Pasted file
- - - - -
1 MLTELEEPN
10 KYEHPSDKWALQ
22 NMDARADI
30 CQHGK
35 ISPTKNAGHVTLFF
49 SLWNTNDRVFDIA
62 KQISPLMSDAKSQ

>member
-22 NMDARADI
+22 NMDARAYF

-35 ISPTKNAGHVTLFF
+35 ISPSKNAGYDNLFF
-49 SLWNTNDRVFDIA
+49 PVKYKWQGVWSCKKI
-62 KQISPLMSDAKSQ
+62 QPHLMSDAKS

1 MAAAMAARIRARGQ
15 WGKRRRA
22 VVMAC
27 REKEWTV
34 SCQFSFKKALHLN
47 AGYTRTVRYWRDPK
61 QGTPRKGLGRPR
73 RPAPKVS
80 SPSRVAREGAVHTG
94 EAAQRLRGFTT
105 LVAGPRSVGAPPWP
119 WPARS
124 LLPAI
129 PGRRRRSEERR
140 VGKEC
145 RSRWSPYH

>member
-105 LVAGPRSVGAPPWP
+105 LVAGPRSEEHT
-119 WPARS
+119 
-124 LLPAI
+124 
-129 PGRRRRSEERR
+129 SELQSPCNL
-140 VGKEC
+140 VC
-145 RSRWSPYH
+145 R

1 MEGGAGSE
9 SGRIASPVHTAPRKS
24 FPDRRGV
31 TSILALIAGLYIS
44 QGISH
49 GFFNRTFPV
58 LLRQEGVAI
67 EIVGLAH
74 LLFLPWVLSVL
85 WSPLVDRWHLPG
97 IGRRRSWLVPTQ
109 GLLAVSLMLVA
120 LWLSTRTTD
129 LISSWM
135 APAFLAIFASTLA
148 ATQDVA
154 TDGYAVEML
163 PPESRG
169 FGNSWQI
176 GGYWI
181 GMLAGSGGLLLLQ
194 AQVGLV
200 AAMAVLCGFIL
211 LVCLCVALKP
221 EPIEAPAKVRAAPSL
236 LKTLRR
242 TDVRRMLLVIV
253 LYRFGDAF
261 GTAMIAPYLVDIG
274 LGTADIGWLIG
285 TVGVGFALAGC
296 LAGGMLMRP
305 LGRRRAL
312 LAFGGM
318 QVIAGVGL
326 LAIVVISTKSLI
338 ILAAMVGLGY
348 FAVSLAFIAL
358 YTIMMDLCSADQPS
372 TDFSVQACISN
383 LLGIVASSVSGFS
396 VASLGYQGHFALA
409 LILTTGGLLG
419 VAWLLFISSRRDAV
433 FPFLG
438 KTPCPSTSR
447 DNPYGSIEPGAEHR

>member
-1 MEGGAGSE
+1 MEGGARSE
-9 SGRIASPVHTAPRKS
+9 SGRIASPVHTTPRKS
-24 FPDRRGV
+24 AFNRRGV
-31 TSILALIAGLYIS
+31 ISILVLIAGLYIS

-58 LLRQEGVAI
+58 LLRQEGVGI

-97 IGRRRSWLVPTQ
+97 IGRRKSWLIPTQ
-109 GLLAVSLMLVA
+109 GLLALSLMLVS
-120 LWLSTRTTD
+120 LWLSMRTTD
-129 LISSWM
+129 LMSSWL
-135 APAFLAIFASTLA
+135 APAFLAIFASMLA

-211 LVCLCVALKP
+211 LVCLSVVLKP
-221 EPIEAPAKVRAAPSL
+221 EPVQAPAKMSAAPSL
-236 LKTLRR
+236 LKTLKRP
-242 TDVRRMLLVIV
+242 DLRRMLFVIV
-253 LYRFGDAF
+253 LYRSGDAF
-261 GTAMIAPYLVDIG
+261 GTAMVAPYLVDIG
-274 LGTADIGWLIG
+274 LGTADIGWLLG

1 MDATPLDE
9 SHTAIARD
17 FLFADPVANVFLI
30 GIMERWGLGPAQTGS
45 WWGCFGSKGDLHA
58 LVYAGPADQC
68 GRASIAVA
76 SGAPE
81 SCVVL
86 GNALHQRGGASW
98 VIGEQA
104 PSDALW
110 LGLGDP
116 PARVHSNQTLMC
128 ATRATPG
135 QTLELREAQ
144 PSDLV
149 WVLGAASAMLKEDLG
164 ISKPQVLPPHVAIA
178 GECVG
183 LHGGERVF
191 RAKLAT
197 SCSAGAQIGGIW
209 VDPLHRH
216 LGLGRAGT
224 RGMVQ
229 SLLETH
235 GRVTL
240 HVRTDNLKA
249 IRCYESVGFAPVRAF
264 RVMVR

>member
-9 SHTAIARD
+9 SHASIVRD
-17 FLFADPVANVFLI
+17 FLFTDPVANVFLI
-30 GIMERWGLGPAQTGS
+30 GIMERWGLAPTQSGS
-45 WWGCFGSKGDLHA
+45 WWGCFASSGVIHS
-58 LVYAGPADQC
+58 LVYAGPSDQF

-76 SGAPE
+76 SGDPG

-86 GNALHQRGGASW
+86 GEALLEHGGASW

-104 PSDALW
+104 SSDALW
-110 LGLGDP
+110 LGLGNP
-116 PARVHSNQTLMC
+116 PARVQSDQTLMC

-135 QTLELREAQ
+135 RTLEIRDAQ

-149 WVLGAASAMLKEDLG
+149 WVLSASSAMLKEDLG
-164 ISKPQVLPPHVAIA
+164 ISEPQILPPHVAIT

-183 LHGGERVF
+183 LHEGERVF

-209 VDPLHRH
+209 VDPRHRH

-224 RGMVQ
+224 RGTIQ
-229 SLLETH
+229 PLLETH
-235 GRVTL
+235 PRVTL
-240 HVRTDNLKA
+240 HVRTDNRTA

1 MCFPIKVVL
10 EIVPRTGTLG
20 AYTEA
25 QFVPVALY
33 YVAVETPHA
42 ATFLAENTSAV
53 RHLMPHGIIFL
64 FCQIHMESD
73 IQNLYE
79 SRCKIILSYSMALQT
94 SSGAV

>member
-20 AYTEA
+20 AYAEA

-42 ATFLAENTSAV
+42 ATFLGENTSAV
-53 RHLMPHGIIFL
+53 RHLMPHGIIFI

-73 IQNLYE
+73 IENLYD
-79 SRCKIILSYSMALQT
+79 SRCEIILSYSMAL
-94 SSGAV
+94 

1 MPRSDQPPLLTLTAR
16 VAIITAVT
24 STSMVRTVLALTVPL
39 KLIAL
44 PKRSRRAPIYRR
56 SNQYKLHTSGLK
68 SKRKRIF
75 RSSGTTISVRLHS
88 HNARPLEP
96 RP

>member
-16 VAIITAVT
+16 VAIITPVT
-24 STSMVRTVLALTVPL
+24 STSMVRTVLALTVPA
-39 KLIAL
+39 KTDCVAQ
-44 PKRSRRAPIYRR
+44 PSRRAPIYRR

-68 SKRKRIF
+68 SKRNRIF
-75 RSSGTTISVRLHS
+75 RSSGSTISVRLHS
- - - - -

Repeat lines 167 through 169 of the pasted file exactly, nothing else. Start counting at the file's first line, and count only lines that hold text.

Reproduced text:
+45 WWGCFASSGVIHS
-58 LVYAGPADQC
+58 LVYAGPSDQF